Treats In Store

“I’m going into the village to get a paper.” “Hang on Granddad – I’ll come with you.” And that’s how the boys were booted, suited, helmeted and on their bikes quicker than you can say ‘a trip to the sweetshop’. Meanwhile their sister, who had other plans, had presented her requirements in writing.

Sunday’s walk featured something of a false start – I set off heading into the village intending to meet up with the in-laws and the boys, just in case they needed a house key and then perhaps to head in the direction of Woodwell. But when I did meet them the boys both decided to come with me. Fine. All well and good. Two hundred yards along the way however S realised that his bag of goodies had headed homeward with his grandparents and had an abrupt change of heart. We took him home. “Fancy a walk to the Pepper Pot?” I asked his brother. To be honest, I expected that the lure of sugar coated e-numbers would be too great, but I was wrong and so it was that B and I set off on a foray into Eaves Wood.

Before I get to Eaves Wood however, one digression. Many recent walks have been late afternoon and have been accompanied by Starlings and their burbling calls. I assumed that this was because they were gathering for the mass roost at Leighton Moss. But on Sunday morning the trees in the village were full of them again. In fact there was generally a great deal of birds and bird-song. B and I spotted a goldcrest in a tree above us. We didn’t get a very good photo, but we did catch this female blackbird…

B was quite taken with this oil slick rainbow he found in the road, and was keen for me to photograph it…

Once into the wood he took charge of our route finding. We lingered on occasion when suitable trees presented themselves…

He particularly liked this beech, which I suppose must once have been coppiced although not for quite some time. The branches were wet and must have been slippery, but B didn’t mind, and I liked the way the water had run on the bark and made patterns…

And no, we didn’t draw them on despite TBH’s suspicions to the contrary when she saw these photos.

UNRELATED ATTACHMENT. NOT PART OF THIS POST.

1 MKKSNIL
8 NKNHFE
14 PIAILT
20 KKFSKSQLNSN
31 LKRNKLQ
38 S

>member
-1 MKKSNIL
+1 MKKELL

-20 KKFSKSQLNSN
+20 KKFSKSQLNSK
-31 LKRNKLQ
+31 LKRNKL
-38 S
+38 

And if I had to wait for B to climb trees, and to hump logs about to make stepping stones across muddy stretches of footpath, then he had to humour me whilst I pursued my latest obsession: photographing trees through raindrops…

 

Here’s the cropped version…

The view from the Pepper Pot was not what it can be…

…with the Bowland hills, beyond Warton Crag, wreathed in clouds.

This hazel still has a few of last year’s leaves alongside this year’s catkins which are filling out and turning yellow with the approach of spring…

Meanwhile the beech leaves which still cling on have turned a paler more delicate brown, reversing in their senescence the change from pale to darker green which will happen again soon in the first few days after the new leaves appear in not too many weeks now.

On and around the pair of fallen beeches which we often visit there was, as usual, plenty of fungal interest…

 

Around those beeches there are many other large fallen trees, I’m not sure whether there are more than there were or whether it’s just more obvious in a leafless winter woodland.

The combined effect of orange beech leaves and silvery dew-drops was quite decorative, but difficult to capture successfully…

These elephant-toed beech roots, mottled with lichens and moss have appeared here before…

..but then if I will keep on repeating the same old walks. Then again, if you go down to the woods today…

…you might be in for a surprise…

…if you look hard enough.

 

As we dropped down out of the woods, the sun briefly came out and made the drop bejewelled hedgerow twinkle…

I can see that this is going to slow my walks down even further!

———————————————————————————————————————-

In the afternoon we were out again, this time a family walk to the Wolfhouse Gallery via Woodwell.  The gallery was closed, but we had a pleasant walk despite a damp and grey afternoon.

Ivy berries.

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Treats In Store

4 thoughts on “Treats In Store

  1. fatdogwalks says:

    Great fun with water droplets Mark!

    I just took your second last photo (the big droplet) cropped it to almost just the droplet itself…then rotated 180.

    Looks amazing – like one of those snowscene thingies. I was working with a small file so it doesn’t look sharp enough but I reckon with the full file it’ll look fantastic.

  2. beatingthebounds says:

    Cheers Ken,
    Well yes – it was lots of fun. I may yet have another play with these photos myself. Snowscene thingies was exactly what they put me in mind of, but somehow I forgot to mention that in the post!

  3. To see the tree in a drop of rain – this is GENIUS! Surely you could publish an entire compendium of such photos! I don’t think I’ve ever quite looked closely enough at raindrops (no shortage of same in the Pacific Northwest these days), but you’ve now inspired me to discover the forest in the rain.

    What a treat, Mark, as always – thank you!

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